An E. Coli Cell-Free Expression Toolbox: Application to Synthetic Gene Circuits and Artificial Cells

ACS Synth Biol. 2012 Jan 20;1(1):29-41. doi: 10.1021/sb200016s. Epub 2012 Jan 6.

Abstract

Cell-free protein synthesis is becoming a powerful technique to construct and to study complex informational processes in vitro. Engineering synthetic gene circuits in a test tube, however, is seriously limited by the transcription repertoire of modern cell-free systems, composed of only a few bacteriophage regulatory elements. Here, we report the construction and the phenomenological characterization of synthetic gene circuits engineered with a cell-free expression toolbox that works with the seven E. coli sigma factors. The E. coli endogenous holoenzyme E(70) is used as the primary transcription machinery. Elementary circuit motifs, such as multiple stage cascades, AND gate and negative feedback loops are constructed with the six other sigma factors, two bacteriophage RNA polymerases, and a set of repressors. The circuit dynamics reveal the importance of the global mRNA turnover rate and of passive competition-induced transcriptional regulation. Cell-free reactions can be carried out over long periods of time with a small-scale dialysis reactor or in phospholipid vesicles, an artificial cell system. This toolbox is a unique platform to study complex transcription/translation-based biochemical systems in vitro.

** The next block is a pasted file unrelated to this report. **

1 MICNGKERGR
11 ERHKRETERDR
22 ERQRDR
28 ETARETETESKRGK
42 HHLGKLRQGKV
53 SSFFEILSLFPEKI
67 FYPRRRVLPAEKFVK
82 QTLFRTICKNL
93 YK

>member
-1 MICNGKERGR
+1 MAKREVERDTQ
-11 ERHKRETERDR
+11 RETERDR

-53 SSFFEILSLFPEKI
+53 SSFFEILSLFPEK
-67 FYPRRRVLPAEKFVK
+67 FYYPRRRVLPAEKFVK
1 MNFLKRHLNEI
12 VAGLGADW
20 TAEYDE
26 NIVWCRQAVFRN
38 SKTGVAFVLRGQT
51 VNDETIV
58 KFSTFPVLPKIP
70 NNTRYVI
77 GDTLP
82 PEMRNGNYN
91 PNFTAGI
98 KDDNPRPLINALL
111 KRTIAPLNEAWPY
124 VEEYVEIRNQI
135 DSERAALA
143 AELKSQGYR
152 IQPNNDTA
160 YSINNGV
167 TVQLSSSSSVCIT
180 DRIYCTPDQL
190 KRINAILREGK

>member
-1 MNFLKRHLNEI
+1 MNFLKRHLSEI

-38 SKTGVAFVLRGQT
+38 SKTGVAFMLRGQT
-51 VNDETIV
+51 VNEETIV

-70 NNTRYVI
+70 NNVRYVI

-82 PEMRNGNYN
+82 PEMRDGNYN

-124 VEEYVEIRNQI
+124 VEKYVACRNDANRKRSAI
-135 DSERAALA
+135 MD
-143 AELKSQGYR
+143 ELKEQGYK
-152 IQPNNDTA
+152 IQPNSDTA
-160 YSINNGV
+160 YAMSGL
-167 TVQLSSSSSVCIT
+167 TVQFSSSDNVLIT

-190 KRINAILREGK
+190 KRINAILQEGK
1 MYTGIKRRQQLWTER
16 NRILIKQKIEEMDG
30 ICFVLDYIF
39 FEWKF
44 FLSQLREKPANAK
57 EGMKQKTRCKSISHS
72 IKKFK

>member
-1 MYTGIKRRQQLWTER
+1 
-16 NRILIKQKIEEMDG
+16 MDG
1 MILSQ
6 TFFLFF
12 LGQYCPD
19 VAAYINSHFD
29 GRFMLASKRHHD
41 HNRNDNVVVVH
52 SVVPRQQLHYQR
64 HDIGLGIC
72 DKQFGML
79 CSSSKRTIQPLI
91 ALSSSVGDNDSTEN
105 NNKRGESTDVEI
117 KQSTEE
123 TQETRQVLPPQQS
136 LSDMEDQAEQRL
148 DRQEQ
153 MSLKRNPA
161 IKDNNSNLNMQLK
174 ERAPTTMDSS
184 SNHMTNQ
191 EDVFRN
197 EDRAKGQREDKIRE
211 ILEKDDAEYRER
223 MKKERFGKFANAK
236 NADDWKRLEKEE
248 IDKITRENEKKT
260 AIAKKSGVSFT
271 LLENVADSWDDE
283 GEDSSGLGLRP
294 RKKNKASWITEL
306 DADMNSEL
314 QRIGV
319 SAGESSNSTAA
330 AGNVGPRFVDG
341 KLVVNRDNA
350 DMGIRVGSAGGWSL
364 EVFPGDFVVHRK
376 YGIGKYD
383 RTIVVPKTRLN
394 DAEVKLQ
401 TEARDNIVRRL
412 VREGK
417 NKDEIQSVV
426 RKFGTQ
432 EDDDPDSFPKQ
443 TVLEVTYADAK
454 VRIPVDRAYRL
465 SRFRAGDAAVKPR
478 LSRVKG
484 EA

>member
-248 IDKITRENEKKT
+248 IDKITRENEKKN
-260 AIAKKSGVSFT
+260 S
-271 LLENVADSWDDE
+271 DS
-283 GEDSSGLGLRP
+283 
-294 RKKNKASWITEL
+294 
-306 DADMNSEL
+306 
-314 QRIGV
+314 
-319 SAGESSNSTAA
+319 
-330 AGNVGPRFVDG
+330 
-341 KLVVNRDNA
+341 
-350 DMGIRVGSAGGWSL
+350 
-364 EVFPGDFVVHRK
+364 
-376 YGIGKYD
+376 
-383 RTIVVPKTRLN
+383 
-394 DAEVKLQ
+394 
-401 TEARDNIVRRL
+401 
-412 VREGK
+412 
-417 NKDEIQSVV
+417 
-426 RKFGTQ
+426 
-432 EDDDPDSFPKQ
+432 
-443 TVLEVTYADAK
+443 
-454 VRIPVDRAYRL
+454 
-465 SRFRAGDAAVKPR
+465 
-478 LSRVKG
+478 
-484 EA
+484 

Publication types

  • Research Support, Non-U.S. Gov't
  • Research Support, U.S. Gov't, Non-P.H.S.

MeSH terms

  • Artificial Cells*
  • Escherichia coli / genetics*
  • Escherichia coli / metabolism
  • Escherichia coli Proteins / genetics
  • Gene Regulatory Networks
  • Genes, Synthetic*
  • Genetic Engineering
  • Sigma Factor / genetics
  • Synthetic Biology
  • Transcriptional Activation

Substances

  • Escherichia coli Proteins
  • Sigma Factor